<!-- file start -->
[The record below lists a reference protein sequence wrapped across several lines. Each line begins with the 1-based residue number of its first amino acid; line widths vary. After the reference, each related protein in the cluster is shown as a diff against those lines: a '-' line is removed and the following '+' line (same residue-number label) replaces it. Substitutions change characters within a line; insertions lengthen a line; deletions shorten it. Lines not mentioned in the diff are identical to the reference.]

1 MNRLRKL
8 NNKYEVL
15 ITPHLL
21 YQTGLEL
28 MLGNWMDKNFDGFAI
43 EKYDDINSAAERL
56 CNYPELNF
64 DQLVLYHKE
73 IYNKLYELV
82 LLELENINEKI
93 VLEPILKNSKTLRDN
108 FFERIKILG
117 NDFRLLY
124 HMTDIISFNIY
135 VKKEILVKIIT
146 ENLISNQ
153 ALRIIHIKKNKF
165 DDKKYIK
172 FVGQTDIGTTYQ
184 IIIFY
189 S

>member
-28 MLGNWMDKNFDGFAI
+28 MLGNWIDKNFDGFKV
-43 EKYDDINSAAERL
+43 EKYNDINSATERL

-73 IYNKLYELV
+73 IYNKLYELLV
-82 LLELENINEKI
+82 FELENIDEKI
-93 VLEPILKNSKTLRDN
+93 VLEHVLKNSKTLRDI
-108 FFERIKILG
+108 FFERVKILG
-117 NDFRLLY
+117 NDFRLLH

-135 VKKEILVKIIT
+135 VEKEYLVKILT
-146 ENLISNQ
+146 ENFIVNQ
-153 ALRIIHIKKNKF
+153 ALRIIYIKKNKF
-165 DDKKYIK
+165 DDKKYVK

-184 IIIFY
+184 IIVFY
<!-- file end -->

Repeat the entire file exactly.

[The record below lists a reference protein sequence wrapped across several lines. Each line begins with the 1-based residue number of its first amino acid; line widths vary. After the reference, each related protein in the cluster is shown as a diff against those lines: a '-' line is removed and the following '+' line (same residue-number label) replaces it. Substitutions change characters within a line; insertions lengthen a line; deletions shorten it. Lines not mentioned in the diff are identical to the reference.]

1 MNRLRKL
8 NNKYEVL
15 ITPHLL
21 YQTGLEL
28 MLGNWMDKNFDGFAI
43 EKYDDINSAAERL
56 CNYPELNF
64 DQLVLYHKE
73 IYNKLYELV
82 LLELENINEKI
93 VLEPILKNSKTLRDN
108 FFERIKILG
117 NDFRLLY
124 HMTDIISFNIY
135 VKKEILVKIIT
146 ENLISNQ
153 ALRIIHIKKNKF
165 DDKKYIK
172 FVGQTDIGTTYQ
184 IIIFY
189 S

>member
-28 MLGNWMDKNFDGFAI
+28 MLGNWIDKNFDGFKV
-43 EKYDDINSAAERL
+43 EKYNDINSATERL

-73 IYNKLYELV
+73 IYNKLYELLV
-82 LLELENINEKI
+82 FELENIDEKI
-93 VLEPILKNSKTLRDN
+93 VLEHVLKNSKTLRDI
-108 FFERIKILG
+108 FFERVKILG
-117 NDFRLLY
+117 NDFRLLH

-135 VKKEILVKIIT
+135 VEKEYLVKILT
-146 ENLISNQ
+146 ENFIVNQ
-153 ALRIIHIKKNKF
+153 ALRIIYIKKNKF
-165 DDKKYIK
+165 DDKKYVK

-184 IIIFY
+184 IIVFY